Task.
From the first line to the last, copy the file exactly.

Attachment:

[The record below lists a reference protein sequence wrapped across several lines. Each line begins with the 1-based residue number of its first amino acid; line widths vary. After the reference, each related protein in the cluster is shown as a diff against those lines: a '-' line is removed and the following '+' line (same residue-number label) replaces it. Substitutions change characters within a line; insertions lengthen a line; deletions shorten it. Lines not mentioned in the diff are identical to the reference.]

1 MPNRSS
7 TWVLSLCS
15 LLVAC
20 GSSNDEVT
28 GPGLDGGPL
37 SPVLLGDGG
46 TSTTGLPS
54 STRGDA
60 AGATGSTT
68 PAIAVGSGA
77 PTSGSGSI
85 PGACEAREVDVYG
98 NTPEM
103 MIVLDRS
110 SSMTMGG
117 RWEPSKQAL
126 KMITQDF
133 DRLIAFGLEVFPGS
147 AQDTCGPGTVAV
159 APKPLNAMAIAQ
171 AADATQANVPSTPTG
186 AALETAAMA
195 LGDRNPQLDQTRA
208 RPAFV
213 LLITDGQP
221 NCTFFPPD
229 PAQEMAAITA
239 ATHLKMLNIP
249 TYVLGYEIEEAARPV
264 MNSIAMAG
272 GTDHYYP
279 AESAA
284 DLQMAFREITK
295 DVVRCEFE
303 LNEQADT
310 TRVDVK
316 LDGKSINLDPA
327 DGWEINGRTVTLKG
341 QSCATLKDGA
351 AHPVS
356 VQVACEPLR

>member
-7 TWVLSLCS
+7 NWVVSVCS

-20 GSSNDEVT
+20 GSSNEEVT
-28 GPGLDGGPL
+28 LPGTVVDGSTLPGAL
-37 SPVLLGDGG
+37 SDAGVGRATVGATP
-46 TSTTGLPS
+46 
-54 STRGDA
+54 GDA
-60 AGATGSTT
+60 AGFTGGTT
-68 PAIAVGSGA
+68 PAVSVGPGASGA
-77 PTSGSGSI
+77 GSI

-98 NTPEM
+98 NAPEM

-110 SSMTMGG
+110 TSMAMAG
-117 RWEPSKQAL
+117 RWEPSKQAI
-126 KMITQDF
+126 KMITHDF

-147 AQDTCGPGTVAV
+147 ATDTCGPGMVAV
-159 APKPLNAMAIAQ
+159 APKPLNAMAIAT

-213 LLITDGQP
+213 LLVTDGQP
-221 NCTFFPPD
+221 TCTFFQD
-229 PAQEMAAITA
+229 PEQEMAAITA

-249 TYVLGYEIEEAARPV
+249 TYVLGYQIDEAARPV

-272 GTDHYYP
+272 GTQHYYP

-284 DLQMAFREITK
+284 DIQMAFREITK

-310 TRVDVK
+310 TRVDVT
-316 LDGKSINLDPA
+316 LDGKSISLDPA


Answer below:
[The record below lists a reference protein sequence wrapped across several lines. Each line begins with the 1-based residue number of its first amino acid; line widths vary. After the reference, each related protein in the cluster is shown as a diff against those lines: a '-' line is removed and the following '+' line (same residue-number label) replaces it. Substitutions change characters within a line; insertions lengthen a line; deletions shorten it. Lines not mentioned in the diff are identical to the reference.]

1 MPNRSS
7 TWVLSLCS
15 LLVAC
20 GSSNDEVT
28 GPGLDGGPL
37 SPVLLGDGG
46 TSTTGLPS
54 STRGDA
60 AGATGSTT
68 PAIAVGSGA
77 PTSGSGSI
85 PGACEAREVDVYG
98 NTPEM
103 MIVLDRS
110 SSMTMGG
117 RWEPSKQAL
126 KMITQDF
133 DRLIAFGLEVFPGS
147 AQDTCGPGTVAV
159 APKPLNAMAIAQ
171 AADATQANVPSTPTG
186 AALETAAMA
195 LGDRNPQLDQTRA
208 RPAFV
213 LLITDGQP
221 NCTFFPPD
229 PAQEMAAITA
239 ATHLKMLNIP
249 TYVLGYEIEEAARPV
264 MNSIAMAG
272 GTDHYYP
279 AESAA
284 DLQMAFREITK
295 DVVRCEFE
303 LNEQADT
310 TRVDVK
316 LDGKSINLDPA
327 DGWEINGRTVTLKG
341 QSCATLKDGA
351 AHPVS
356 VQVACEPLR

>member
-7 TWVLSLCS
+7 NWVVSVCS

-20 GSSNDEVT
+20 GSSNEEVT
-28 GPGLDGGPL
+28 LPGTVVDGSTLPGAL
-37 SPVLLGDGG
+37 SDAGVGRATVGATP
-46 TSTTGLPS
+46 
-54 STRGDA
+54 GDA
-60 AGATGSTT
+60 AGFTGGTT
-68 PAIAVGSGA
+68 PAVSVGPGASGA
-77 PTSGSGSI
+77 GSI

-98 NTPEM
+98 NAPEM

-110 SSMTMGG
+110 TSMAMAG
-117 RWEPSKQAL
+117 RWEPSKQAI
-126 KMITQDF
+126 KMITHDF

-147 AQDTCGPGTVAV
+147 ATDTCGPGMVAV
-159 APKPLNAMAIAQ
+159 APKPLNAMAIAT

-213 LLITDGQP
+213 LLVTDGQP
-221 NCTFFPPD
+221 TCTFFQD
-229 PAQEMAAITA
+229 PEQEMAAITA

-249 TYVLGYEIEEAARPV
+249 TYVLGYQIDEAARPV

-272 GTDHYYP
+272 GTQHYYP

-284 DLQMAFREITK
+284 DIQMAFREITK

-310 TRVDVK
+310 TRVDVT
-316 LDGKSINLDPA
+316 LDGKSISLDPA